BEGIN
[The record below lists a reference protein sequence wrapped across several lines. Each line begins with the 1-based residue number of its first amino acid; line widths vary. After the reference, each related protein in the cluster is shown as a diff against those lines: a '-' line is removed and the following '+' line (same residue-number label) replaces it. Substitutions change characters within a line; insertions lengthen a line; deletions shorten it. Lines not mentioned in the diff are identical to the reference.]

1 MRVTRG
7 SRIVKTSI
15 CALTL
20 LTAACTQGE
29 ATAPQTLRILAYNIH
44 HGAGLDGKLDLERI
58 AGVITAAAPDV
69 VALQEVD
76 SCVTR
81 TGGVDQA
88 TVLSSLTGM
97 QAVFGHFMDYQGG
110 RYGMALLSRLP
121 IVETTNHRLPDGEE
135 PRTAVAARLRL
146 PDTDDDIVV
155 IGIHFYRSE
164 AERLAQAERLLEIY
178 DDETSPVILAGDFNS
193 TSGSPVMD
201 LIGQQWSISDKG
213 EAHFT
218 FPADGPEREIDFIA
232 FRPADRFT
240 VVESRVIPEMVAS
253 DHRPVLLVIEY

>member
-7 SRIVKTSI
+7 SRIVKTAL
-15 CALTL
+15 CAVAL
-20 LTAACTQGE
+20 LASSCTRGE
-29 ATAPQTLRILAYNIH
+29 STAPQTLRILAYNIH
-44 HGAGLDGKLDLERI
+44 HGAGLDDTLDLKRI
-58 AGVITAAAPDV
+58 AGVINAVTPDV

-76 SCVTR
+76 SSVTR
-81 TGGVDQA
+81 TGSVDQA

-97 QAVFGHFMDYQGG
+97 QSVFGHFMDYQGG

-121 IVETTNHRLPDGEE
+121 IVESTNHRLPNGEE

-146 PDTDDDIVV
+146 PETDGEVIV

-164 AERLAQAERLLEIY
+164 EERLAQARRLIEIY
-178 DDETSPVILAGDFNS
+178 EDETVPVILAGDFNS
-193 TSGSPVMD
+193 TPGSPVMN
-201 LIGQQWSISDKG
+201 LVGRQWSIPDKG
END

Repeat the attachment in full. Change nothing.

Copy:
[The record below lists a reference protein sequence wrapped across several lines. Each line begins with the 1-based residue number of its first amino acid; line widths vary. After the reference, each related protein in the cluster is shown as a diff against those lines: a '-' line is removed and the following '+' line (same residue-number label) replaces it. Substitutions change characters within a line; insertions lengthen a line; deletions shorten it. Lines not mentioned in the diff are identical to the reference.]

1 MRVTRG
7 SRIVKTSI
15 CALTL
20 LTAACTQGE
29 ATAPQTLRILAYNIH
44 HGAGLDGKLDLERI
58 AGVITAAAPDV
69 VALQEVD
76 SCVTR
81 TGGVDQA
88 TVLSSLTGM
97 QAVFGHFMDYQGG
110 RYGMALLSRLP
121 IVETTNHRLPDGEE
135 PRTAVAARLRL
146 PDTDDDIVV
155 IGIHFYRSE
164 AERLAQAERLLEIY
178 DDETSPVILAGDFNS
193 TSGSPVMD
201 LIGQQWSISDKG
213 EAHFT
218 FPADGPEREIDFIA
232 FRPADRFT
240 VVESRVIPEMVAS
253 DHRPVLLVIEY

>member
-7 SRIVKTSI
+7 SRIVKTAL
-15 CALTL
+15 CAVAL
-20 LTAACTQGE
+20 LASSCTRGE
-29 ATAPQTLRILAYNIH
+29 STAPQTLRILAYNIH
-44 HGAGLDGKLDLERI
+44 HGAGLDDTLDLKRI
-58 AGVITAAAPDV
+58 AGVINAVTPDV

-76 SCVTR
+76 SSVTR
-81 TGGVDQA
+81 TGSVDQA

-97 QAVFGHFMDYQGG
+97 QSVFGHFMDYQGG

-121 IVETTNHRLPDGEE
+121 IVESTNHRLPNGEE

-146 PDTDDDIVV
+146 PETDGEVIV

-164 AERLAQAERLLEIY
+164 EERLAQARRLIEIY
-178 DDETSPVILAGDFNS
+178 EDETVPVILAGDFNS
-193 TSGSPVMD
+193 TPGSPVMN
-201 LIGQQWSISDKG
+201 LVGRQWSIPDKG